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Glypto-love (was RE: Stegosarus Sex (Jokes))
> From: firstname.lastname@example.org [mailto:email@example.com]On Behalf Of
> Gavin Rymill
> Has anyone considered the similar problems that Ankylosaurids or
> would have mating?
> They would appear to have all the related
> armour-getting-in-the-way problems
> but with an added rigidity which would make it harder to just
> swing the tail
> out of the way. Furthermore, all the acrobatic answers that have been put
> forward don't seem to suit these animals. I don't have any references, but
> would I be right in saying that the inference is that they never
> achieved a
> bipedal stance? Their cenre of gravity appears to be right in the
> middle of
> their torso. Having said that, so are elephants'.
Ankylosaurs, like most dinosaurs, seem to have more powerfully build
hindlimbs than forelimbs, so this could be to their advantage.
> Although less significant in the hind area, the hory armour
> doesn't seem to
> make things easy for a mounting male.
I am more impressed with the problems large glyptodonts had to go through.
At least ankylosaurs had relatively flat backs on which the male could...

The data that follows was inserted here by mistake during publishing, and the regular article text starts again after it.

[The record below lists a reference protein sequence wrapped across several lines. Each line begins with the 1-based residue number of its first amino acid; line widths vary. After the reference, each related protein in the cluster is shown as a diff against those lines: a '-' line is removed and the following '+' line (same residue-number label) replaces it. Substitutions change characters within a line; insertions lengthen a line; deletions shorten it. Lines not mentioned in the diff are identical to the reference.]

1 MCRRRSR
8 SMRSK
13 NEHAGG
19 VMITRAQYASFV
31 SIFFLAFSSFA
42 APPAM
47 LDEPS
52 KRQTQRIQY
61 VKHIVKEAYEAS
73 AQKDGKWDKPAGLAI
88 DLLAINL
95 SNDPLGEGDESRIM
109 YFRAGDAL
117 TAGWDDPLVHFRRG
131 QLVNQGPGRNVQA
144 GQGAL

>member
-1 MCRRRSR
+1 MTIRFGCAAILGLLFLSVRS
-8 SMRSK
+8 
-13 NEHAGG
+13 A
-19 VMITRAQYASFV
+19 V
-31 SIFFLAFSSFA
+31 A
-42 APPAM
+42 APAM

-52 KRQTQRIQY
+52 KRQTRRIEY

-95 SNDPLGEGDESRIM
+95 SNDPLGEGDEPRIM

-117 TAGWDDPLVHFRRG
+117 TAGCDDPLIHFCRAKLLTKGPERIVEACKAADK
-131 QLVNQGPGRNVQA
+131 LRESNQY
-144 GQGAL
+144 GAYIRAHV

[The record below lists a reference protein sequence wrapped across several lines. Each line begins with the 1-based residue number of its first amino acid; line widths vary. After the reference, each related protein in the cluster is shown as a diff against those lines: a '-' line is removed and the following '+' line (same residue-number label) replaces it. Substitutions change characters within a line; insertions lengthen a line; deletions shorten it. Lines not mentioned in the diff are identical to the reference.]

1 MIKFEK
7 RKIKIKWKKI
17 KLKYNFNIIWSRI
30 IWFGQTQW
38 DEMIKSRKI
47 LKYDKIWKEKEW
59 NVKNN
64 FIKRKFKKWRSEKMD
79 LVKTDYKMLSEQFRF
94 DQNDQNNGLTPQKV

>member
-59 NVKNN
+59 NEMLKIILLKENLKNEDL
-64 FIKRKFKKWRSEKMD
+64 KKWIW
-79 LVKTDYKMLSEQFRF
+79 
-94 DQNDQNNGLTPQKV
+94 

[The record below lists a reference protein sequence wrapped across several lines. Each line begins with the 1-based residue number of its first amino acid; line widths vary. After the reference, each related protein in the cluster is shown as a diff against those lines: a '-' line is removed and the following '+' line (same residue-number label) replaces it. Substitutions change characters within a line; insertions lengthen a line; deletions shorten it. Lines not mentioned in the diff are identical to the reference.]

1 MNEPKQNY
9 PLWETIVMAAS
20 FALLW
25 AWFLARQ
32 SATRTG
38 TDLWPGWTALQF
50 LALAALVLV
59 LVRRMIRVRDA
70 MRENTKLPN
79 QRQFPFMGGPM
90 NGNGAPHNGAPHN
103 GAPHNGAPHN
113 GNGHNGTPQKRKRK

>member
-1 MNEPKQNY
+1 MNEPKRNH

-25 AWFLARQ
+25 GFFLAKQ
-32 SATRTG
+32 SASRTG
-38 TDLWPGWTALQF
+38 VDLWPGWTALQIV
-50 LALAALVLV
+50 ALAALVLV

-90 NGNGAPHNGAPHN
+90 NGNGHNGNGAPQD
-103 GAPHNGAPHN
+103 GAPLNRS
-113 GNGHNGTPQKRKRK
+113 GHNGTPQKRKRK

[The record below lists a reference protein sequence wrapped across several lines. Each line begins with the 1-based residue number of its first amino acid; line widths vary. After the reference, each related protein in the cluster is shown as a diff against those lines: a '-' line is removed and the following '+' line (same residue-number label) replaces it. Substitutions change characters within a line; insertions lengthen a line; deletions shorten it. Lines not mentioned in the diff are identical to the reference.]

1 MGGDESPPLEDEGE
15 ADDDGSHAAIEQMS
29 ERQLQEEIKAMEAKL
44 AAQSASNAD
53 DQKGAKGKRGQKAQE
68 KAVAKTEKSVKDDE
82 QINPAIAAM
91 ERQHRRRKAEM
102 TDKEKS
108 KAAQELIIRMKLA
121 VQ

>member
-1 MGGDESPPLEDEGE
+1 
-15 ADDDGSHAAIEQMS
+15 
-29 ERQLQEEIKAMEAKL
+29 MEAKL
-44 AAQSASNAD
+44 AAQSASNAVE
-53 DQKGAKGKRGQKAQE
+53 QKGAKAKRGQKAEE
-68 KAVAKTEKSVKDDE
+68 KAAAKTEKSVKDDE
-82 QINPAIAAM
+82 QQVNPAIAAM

er, rest. Glyptodonts were walking DOMES! They make ankylosaurs look like
masters of flexibilty.
Intriguingly, though, there have been some studies (by Farina? Can't recall
the author) in the last few years suggesting that some glyptodonts could
concievably walk on just their hind legs. Although I don't think bipedality
would have been in their daily routine, maybe the males would have to
support most of their weight on their hindlimbs while engaged in acts of
Thomas R. Holtz, Jr.
Department of Geology Director, Earth, Life & Time Program
University of Maryland College Park Scholars
College Park, MD 20742
Phone: 301-405-4084 Email: firstname.lastname@example.org
Fax (Geol): 301-314-9661 Fax (CPS-ELT): 301-405-0796